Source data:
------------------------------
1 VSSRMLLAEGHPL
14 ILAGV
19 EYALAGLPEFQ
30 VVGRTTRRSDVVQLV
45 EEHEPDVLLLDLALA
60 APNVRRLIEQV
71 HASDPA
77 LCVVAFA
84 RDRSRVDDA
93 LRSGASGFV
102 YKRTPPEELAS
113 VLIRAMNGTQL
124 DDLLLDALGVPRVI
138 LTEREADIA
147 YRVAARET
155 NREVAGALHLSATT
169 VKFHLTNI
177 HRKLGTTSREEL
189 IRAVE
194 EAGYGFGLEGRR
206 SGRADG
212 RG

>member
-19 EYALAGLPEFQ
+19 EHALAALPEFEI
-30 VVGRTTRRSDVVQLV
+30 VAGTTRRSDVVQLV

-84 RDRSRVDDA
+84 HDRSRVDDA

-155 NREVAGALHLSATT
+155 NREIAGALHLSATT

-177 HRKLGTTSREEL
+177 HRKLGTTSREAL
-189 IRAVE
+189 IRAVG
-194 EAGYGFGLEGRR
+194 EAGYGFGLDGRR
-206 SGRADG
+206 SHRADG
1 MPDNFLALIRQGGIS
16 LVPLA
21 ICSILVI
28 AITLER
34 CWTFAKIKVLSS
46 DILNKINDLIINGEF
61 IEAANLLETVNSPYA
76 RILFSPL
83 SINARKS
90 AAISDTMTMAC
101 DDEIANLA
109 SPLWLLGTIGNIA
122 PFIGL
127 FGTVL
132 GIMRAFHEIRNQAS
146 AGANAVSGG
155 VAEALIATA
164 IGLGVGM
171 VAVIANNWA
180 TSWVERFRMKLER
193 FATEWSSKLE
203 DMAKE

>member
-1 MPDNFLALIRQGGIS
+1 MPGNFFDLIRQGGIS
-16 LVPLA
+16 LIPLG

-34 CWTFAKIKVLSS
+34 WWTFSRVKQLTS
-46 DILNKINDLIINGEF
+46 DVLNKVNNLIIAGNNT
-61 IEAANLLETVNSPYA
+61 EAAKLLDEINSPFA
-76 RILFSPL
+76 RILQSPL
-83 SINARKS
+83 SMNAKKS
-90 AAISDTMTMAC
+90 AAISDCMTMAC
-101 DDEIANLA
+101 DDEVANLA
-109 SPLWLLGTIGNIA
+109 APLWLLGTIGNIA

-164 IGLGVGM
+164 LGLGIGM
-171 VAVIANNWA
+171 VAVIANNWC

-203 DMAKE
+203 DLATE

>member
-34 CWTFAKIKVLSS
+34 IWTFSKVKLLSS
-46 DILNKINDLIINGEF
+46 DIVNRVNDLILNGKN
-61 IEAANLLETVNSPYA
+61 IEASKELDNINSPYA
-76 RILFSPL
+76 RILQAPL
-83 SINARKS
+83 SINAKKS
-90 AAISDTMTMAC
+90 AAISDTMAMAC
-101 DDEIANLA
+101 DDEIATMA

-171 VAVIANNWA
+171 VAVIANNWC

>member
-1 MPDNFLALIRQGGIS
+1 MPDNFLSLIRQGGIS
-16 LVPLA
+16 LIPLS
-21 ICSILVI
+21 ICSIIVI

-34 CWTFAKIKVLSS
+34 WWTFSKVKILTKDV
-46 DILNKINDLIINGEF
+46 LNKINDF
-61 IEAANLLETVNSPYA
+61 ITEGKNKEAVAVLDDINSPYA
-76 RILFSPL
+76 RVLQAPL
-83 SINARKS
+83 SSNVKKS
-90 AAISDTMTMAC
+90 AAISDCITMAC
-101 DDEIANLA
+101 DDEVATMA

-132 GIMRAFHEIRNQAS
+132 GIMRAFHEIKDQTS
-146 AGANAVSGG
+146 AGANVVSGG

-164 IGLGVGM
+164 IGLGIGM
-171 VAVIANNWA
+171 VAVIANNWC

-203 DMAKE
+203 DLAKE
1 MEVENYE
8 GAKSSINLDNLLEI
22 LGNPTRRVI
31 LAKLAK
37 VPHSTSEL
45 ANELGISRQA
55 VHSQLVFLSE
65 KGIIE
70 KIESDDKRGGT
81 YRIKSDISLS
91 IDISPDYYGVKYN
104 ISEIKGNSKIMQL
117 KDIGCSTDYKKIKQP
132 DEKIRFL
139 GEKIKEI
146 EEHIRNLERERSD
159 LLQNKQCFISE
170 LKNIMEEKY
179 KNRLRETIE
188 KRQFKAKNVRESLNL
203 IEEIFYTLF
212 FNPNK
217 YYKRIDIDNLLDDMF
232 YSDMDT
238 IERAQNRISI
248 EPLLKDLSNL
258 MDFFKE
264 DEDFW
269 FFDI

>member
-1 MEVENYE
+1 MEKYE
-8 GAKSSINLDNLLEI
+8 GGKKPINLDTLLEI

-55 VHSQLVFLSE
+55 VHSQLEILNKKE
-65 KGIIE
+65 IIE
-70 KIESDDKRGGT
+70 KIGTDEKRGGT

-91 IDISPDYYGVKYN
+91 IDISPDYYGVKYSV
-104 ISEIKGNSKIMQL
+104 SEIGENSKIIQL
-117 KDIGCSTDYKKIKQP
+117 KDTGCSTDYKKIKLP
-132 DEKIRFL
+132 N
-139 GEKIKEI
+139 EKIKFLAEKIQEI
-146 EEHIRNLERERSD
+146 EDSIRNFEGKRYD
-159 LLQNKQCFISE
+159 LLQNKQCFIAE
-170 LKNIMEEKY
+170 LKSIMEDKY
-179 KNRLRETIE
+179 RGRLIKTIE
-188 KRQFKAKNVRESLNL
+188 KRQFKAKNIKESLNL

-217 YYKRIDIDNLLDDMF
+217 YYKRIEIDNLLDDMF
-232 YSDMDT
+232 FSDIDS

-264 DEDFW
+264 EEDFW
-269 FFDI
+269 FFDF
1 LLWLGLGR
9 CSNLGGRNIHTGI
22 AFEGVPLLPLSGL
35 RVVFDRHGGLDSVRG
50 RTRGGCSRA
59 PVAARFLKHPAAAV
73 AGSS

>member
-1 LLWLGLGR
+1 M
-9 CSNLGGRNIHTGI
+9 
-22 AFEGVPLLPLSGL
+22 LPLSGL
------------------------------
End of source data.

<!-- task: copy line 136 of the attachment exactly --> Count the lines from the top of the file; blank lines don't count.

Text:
+203 DLAKE